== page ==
Still not satisfied, the U.S. State Department turned its attention to Ukraine and started destabilizing it. But this time the move backfired.
Russia reacted to this latest Western move by manipulating its way to taking over Crimea (which had been part of Russia, but which had been transferred to Ukraine, within the USSR, in 1954), and arming a fledgling ethnic Russian separatist movement in Eastern Ukraine. The situation progressively disintegrated into serious armed conflict.
On the eve of the signing of the latest ceasefire (the third in the current conflict), mediated by German Chancellor Angela Merkel and French President François François Holland, which went into effect on Feb. 15, 2015, after being agreed in the Belarusian capital, Minsk, the Russian-backed separatist forces captured two strategically important locations in Eastern Ukraine: Donetsk airport and the railway junction in Debaltseve. And they were, by mid-March 2015, well poised to quickly occupy the strategically-placed coastal city of Mariupol, on the Sea of Azov, which is important for the security of Crimea.
By mid-March 2015, the separatists controlled a good part of eastern Ukraine. At this time the ceasefire was still holding, but for how long is anybody’s guess. Renewed fighting was already being reported around Mariupol.
In an interview I gave at the beginning of the crisis, I suggested that a practical way out of the crises would be the “Finlandization” of Ukraine. But with the turn of events and the new ceasefire, “federalization” seems to be materializing.
A number of powerful U.S. Senators such as Armed Services Committee Chairman John McCain (Republican, Arizona) and Lindsey Graham (Republican, South Carolina), and U.S. think tanks such as the Brookings Institution, The Atlantic Council, and The Chicago Council on Global Affairs, continue to recommend supplying Ukraine with lethal defensive weapons. President Obama has thus far rejected their recommendations. It would be like adding fuel to fire because it would only exacerbate an already complicated situation, and quite possibly lead to unnecessary war. A war in which the possibility of using tactical nuclear would be high.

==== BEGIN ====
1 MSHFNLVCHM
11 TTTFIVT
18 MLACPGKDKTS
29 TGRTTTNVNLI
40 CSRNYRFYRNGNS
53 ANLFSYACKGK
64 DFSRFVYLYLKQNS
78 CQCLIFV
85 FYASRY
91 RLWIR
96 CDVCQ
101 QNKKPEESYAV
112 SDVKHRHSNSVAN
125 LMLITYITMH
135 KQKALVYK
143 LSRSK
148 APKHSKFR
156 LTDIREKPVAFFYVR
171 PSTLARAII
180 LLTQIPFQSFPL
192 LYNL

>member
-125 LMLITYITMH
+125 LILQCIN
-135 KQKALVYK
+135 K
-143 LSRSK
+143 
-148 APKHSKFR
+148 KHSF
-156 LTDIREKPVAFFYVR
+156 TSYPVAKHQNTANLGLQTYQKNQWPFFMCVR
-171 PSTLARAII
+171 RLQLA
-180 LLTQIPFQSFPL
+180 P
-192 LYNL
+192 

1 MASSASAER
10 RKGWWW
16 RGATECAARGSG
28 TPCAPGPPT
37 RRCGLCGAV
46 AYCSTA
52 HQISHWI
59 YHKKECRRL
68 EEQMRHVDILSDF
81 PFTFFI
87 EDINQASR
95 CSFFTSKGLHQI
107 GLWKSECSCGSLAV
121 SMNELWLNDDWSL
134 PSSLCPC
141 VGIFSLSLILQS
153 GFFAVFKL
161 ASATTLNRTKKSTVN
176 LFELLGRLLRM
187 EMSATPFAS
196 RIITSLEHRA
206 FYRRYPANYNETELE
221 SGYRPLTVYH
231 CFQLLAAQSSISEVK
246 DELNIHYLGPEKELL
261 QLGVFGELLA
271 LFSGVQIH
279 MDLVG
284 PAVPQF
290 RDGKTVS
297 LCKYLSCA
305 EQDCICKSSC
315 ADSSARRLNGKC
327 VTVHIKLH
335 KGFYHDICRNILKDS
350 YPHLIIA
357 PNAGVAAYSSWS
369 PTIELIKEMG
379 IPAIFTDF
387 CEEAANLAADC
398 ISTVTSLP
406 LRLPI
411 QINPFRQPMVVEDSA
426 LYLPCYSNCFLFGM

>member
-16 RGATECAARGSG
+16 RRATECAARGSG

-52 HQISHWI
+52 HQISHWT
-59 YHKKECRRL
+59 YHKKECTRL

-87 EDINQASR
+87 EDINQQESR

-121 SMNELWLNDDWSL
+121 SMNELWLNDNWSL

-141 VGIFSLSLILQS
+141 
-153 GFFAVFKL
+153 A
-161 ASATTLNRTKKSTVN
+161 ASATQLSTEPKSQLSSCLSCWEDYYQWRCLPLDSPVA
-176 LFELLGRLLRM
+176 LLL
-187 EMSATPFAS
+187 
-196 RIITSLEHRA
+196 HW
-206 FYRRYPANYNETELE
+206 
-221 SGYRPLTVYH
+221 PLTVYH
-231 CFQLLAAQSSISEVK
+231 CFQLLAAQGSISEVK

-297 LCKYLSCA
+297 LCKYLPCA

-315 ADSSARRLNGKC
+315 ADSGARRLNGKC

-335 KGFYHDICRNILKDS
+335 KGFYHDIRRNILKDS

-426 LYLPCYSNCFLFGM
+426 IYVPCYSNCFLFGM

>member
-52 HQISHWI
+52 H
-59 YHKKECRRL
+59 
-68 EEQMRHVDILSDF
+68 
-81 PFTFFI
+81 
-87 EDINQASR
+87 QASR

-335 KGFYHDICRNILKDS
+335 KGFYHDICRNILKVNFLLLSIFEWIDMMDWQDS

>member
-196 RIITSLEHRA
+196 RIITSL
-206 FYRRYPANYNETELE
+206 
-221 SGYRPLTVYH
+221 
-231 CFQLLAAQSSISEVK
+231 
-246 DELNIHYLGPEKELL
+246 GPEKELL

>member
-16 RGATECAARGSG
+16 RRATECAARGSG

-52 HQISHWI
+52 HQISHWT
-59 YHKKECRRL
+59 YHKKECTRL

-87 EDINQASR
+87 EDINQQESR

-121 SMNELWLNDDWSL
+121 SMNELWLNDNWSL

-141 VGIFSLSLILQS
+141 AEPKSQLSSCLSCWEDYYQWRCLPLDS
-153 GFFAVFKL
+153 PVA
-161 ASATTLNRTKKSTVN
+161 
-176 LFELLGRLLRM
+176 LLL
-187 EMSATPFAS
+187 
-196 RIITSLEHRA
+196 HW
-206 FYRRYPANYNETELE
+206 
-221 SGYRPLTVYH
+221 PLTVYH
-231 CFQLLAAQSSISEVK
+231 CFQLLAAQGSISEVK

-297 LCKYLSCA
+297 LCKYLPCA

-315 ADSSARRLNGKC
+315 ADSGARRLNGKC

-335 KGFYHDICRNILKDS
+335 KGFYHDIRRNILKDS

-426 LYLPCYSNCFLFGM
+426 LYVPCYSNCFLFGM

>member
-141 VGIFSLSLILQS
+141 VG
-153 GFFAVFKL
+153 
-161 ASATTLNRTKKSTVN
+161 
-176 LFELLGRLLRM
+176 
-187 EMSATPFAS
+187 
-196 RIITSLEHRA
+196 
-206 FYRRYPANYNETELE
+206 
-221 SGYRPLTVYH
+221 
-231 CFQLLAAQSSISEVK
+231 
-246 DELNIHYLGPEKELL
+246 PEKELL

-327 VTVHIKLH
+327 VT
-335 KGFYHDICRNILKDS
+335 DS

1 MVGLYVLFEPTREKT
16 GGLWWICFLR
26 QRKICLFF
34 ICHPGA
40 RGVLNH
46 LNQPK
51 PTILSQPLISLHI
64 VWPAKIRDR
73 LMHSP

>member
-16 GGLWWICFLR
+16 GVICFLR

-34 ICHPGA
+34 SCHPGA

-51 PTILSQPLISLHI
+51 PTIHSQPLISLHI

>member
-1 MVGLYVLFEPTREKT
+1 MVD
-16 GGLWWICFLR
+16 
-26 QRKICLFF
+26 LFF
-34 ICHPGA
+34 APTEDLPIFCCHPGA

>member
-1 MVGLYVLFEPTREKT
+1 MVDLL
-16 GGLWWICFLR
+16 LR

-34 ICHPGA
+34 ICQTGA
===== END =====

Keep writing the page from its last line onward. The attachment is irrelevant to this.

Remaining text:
As the Chinese strategist Sun Tzu, writing in The Art of War, said: Go to extreme limits to avoid war. The outcome of military conflict can never be certain. Therefore it would be the last chance. Empires are destroyed because their leaders go to war without reason or minor reason.
The Obama White House rejection of supplying the Government in what is, essentially, Western Ukraine with “lethal defensive weapons” should not be taken solely at face value, however. The Obama White House has since mid-2014 or so, authorized the movement of U.S. special forces to Ukraine, ostensibly for training purposes, but it has also authorized the discreet transfer of U.S.-provided by non-U.S. manufactured weapons for use by Western Ukrainian (ie: supportive of the current Government of Ukraine) militia forces.
In other words, the introduction of support forces and weapons into the conflict by the U.S. has been occurring, even as Washington has decried Russian support for the Eastern Ukrainian forces.
It is important to realize that Russia is and has always been very serious about defending and safeguarding its interests. The U.S. has interests in Ukraine but they are not vital to the survival of the U.S., whereas Russia’s interest is vital, even existential. Significantly, the U.S. actions, including those promoted by the NATO military leadership, have not only served to polarize U.S.-Russian relations, they have further alienated the U.S. from many in the European Union (EU) leadership, particularly the German Government.
The U.S., at the same time, is already over-extended with its involvement in the Middle East, as well as the possibility of increased tensions in the South and East China Seas. To me as an observer, the best solution for Ukraine now is federalization and maybe détente with Russia which could prevent a big, unnecessary confrontation or, at best, a new dividing line on the Eurasian continent.
But détente needs a Kissinger-like leadership which, at present, is absent.